-Signers of the Declaration
-Signers of the A. O. C.
-Signers of the U. S. Constitution
-Wives of the Signers
In the early stage of the administration, a disagreement existed between Mr. Hamilton and the secretary of state, Mr. Jefferson, which increased till it issued in such open hostility, and introduced such confusion in the cabinet, that Washington found it necessary to address a letter to each, recommending forbearance and moderation. Mr. Hamilton was apprehensive of danger from the encroachment of the States, and wished to add new strength to the general government; while Mr. Jefferson entertained little jealousy of the State sovereignties, and was rather desirous of checking and limiting the exercise of the national authorities, particularly the power of the executive. Other points of difference existed, and a reconciliation could not be effected. In the beginning of 1793, after intelligence of the rupture between France and Great Britain had been received, Hamilton, as one of the cabinet of the president, supported the opinion that the treaty with France was no longer binding, and that a nation might absolve itself from the obligations of real treaties, when such a change takes place in the internal situation of the other contracting party, as renders the continuance of the connection disadvantageous or dangerous. He advised therefore, that the expected French minister should not be received in an unqualified manner. The secretary of state on the other hand was of opinion that the revolution in France had produced no change in the relations between the two countries, and could not weaken the obligation of treaties; and this opinion was embraced by Washington. The advice of Hamilton was followed in regard to the insurrection in Pennsylvania in 1794, and such a detachment was sent out under his own command that it was suppressed without effusion of blood. He remained but a short time afterward in office. As his property had been wasted in the public service, the care of a rising family made it his duty to retire, that by renewed exertions in his profession he might provide for their support, he accordingly resigned his office on the last of January, 1795, and was succeeded by Mr. Wolcott. When a provisional army was raised in 1798 in consequence of the injuries and demands of France, Washington suspended his acceptance of the command of it on the condition, that Hamilton should be his associate and the second in command. This arrangement was accordingly made. After the adjustment of our dispute with the French republic, and the discharge of the army, he returned again to his profession in the city of New York. In this place he passed the remainder of his days.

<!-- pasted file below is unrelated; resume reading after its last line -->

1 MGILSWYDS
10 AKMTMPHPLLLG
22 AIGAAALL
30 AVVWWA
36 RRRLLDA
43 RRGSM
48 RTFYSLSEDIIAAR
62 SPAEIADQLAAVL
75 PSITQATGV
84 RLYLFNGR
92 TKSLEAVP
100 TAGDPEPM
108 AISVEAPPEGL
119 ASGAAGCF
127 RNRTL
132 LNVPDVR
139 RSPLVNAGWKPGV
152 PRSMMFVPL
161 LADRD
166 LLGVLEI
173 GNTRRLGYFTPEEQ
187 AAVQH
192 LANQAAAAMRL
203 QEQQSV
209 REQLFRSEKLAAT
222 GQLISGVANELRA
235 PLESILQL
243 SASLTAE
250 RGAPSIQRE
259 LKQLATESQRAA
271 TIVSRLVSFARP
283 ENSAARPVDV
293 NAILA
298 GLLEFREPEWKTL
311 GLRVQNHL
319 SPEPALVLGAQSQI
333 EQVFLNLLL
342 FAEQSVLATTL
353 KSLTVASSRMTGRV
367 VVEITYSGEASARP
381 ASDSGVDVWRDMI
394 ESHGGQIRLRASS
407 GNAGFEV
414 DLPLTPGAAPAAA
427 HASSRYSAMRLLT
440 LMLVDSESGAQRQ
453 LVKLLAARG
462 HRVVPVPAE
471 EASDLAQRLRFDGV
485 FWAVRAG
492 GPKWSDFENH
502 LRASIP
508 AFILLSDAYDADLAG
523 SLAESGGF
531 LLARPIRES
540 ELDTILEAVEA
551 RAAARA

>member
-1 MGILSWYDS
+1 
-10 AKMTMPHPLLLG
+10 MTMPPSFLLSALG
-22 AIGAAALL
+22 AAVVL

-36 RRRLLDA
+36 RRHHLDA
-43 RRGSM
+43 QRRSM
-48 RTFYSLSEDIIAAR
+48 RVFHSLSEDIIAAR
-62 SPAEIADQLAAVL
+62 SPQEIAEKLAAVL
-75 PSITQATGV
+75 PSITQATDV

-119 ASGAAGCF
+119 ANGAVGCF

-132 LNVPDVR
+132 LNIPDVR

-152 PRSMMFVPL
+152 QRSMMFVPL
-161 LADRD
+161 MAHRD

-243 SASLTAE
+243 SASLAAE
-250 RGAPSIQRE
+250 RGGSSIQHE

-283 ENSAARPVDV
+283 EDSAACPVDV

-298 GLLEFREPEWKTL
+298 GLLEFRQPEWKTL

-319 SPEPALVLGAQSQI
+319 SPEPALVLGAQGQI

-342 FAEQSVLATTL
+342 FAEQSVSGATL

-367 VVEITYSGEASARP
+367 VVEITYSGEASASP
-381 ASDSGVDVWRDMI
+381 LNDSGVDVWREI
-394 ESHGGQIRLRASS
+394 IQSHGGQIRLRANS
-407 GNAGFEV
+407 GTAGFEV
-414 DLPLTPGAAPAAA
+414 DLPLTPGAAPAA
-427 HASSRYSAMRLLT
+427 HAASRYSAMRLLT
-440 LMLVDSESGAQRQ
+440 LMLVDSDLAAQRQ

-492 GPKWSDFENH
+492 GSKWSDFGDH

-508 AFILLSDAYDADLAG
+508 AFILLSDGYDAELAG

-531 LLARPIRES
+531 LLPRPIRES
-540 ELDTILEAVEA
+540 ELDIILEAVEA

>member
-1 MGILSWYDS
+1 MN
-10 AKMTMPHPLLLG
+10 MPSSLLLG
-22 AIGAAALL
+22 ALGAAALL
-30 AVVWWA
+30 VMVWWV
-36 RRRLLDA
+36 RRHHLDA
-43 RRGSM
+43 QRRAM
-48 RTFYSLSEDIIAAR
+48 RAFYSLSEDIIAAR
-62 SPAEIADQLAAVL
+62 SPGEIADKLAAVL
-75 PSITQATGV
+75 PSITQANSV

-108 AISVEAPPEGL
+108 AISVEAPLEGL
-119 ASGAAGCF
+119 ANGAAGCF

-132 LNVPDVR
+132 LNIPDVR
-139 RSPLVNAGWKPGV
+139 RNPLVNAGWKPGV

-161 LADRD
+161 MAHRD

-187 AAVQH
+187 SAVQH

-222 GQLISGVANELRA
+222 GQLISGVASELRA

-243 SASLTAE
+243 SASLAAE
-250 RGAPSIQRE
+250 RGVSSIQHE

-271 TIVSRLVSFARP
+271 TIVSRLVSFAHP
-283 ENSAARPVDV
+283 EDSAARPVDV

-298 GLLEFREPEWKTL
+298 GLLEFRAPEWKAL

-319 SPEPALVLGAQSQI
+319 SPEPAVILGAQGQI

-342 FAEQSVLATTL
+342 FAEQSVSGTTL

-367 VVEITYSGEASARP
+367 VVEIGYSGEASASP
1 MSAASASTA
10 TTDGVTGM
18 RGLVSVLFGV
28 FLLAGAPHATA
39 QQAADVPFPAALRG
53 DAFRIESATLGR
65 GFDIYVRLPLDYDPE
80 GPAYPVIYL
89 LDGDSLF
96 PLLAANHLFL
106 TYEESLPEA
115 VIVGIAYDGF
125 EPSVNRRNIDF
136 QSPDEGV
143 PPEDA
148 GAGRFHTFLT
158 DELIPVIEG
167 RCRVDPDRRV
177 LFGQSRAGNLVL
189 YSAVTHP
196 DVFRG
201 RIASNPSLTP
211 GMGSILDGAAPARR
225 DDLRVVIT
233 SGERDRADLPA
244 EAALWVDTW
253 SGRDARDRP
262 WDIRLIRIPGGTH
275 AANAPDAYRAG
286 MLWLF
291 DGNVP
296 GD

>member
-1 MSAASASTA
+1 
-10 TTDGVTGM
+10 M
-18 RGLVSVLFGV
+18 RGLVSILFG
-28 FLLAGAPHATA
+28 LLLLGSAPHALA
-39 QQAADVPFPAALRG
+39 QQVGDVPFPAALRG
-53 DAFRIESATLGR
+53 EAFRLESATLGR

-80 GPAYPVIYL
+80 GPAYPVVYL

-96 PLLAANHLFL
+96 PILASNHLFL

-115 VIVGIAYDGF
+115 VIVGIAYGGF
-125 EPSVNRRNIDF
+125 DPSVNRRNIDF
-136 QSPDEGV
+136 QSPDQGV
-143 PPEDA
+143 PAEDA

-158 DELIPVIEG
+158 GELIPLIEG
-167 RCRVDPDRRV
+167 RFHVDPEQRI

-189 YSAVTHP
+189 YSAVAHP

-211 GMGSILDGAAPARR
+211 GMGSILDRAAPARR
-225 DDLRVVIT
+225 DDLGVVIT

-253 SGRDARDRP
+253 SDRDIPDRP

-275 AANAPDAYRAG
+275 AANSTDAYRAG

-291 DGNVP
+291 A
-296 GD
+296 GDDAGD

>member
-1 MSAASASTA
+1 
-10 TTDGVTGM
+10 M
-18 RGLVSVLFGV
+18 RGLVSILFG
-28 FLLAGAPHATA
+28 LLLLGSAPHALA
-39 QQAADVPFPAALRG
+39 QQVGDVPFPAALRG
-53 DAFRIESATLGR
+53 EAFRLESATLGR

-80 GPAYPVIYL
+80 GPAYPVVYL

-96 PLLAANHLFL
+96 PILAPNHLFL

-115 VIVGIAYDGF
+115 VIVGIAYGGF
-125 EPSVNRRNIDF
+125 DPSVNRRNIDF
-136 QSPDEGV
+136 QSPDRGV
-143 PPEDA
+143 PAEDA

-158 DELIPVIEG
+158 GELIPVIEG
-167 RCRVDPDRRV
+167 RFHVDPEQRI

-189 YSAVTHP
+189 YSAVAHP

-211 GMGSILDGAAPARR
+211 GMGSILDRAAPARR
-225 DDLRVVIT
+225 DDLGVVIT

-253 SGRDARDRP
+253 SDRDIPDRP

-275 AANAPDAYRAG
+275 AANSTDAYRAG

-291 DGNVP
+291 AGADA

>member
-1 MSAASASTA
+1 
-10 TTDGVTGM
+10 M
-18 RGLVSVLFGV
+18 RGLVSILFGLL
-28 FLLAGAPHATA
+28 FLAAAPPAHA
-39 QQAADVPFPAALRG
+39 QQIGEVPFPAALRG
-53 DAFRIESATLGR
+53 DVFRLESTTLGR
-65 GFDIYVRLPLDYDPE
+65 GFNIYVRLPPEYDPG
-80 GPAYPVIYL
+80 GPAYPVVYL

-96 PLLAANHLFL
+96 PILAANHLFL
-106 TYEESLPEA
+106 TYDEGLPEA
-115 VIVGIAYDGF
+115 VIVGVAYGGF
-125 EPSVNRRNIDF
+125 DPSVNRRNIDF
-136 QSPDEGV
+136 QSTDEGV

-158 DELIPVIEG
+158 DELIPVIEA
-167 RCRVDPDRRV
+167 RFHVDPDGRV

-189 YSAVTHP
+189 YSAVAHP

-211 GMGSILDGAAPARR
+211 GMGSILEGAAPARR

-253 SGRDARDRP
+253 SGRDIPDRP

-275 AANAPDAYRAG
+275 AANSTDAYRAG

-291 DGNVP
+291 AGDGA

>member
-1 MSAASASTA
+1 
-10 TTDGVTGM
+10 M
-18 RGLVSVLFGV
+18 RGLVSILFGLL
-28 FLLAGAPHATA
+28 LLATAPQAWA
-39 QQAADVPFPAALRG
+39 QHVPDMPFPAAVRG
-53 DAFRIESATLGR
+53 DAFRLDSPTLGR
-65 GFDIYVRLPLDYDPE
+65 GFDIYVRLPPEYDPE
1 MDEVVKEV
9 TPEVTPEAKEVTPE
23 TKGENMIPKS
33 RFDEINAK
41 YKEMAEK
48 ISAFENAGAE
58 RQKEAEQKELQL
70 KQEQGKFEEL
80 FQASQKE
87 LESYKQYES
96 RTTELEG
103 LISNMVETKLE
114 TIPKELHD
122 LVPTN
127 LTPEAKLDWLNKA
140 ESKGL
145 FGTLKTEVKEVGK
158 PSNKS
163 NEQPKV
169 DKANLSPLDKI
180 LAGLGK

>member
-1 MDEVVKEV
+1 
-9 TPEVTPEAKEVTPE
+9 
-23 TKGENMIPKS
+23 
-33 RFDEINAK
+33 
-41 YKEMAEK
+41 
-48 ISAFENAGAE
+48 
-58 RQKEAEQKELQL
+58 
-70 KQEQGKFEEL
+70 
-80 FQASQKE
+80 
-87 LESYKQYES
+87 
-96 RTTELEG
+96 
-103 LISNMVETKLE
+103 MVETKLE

Designed and Edited by John Vinci